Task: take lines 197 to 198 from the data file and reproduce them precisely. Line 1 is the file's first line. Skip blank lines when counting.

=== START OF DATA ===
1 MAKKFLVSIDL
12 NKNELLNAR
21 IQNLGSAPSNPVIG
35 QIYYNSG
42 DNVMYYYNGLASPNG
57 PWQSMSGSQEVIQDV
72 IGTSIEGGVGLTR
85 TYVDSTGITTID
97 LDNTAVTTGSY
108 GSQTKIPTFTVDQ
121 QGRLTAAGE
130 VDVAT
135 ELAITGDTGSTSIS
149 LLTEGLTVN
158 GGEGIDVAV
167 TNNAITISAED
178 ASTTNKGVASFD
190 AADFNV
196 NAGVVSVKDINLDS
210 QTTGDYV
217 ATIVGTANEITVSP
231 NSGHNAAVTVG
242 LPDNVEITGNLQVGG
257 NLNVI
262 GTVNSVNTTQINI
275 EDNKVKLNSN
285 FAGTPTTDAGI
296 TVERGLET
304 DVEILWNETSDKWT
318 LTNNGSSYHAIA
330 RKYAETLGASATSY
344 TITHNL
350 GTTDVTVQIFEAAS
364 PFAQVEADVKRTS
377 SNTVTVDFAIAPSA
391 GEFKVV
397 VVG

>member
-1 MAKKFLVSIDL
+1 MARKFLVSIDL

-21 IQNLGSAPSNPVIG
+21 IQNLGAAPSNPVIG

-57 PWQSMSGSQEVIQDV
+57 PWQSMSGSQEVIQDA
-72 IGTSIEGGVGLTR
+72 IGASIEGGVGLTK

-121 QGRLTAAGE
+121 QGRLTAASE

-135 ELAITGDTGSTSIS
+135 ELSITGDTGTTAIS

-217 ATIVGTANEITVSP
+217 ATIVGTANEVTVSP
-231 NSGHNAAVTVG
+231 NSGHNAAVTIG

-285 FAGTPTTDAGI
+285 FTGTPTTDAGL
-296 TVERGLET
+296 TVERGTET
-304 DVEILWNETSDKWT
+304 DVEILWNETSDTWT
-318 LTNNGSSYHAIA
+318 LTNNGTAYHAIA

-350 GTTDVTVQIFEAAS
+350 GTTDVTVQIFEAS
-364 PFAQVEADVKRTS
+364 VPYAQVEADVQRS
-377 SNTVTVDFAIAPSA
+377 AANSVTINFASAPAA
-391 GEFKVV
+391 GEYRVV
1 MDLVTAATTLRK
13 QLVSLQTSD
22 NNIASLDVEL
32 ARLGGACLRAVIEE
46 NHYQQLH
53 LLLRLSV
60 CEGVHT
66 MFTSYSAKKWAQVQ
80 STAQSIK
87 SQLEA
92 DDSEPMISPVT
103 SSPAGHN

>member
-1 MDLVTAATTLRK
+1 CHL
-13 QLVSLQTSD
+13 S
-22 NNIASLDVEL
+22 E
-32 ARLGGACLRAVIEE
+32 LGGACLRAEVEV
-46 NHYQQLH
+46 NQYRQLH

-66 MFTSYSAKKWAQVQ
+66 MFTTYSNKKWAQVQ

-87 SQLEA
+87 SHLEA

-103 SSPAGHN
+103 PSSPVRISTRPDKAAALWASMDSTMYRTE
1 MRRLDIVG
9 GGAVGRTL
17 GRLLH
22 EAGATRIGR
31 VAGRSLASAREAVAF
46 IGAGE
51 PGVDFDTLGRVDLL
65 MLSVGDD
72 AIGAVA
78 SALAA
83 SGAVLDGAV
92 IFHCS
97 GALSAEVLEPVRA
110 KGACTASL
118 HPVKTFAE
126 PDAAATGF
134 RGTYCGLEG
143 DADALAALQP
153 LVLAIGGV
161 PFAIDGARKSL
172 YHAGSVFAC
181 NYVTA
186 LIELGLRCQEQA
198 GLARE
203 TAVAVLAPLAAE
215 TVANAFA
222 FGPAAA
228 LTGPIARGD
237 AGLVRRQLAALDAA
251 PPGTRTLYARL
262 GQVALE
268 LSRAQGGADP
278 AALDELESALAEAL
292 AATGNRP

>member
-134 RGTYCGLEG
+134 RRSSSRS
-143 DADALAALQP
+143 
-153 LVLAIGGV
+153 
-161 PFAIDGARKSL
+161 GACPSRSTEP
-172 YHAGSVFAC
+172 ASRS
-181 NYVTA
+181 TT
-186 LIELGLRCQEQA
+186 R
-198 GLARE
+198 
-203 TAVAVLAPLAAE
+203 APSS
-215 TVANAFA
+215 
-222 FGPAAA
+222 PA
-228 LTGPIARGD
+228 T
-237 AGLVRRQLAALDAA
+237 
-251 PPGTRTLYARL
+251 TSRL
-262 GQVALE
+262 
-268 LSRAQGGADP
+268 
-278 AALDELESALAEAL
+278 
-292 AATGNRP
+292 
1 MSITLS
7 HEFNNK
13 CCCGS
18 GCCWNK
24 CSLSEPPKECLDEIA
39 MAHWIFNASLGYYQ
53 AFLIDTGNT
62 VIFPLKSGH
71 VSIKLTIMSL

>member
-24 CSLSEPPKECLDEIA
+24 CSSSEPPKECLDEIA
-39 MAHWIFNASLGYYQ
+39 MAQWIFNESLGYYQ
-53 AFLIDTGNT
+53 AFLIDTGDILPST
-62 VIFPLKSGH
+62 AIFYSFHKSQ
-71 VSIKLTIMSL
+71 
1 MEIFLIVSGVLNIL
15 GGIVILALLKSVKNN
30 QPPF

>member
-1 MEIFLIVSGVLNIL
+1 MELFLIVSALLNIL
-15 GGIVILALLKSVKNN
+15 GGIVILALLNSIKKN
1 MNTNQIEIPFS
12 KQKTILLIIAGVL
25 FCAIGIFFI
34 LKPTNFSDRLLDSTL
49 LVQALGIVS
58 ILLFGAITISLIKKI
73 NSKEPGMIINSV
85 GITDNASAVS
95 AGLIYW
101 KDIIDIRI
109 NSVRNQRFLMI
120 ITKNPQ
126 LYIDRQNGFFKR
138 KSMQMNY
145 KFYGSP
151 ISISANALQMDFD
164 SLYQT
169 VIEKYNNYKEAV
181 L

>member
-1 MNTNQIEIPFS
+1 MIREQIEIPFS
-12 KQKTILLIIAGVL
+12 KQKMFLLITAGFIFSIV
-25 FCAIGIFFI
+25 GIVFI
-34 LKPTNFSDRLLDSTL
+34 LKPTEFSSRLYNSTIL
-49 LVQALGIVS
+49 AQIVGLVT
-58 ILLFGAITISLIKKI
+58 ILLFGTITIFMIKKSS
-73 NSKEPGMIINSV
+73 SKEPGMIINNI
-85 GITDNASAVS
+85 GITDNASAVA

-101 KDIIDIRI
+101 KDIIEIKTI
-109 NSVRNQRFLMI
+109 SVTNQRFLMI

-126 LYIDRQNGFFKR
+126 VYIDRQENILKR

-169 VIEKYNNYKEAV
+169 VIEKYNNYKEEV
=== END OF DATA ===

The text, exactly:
-15 GGIVILALLKSVKNN
+15 GGIVILALLNSIKKN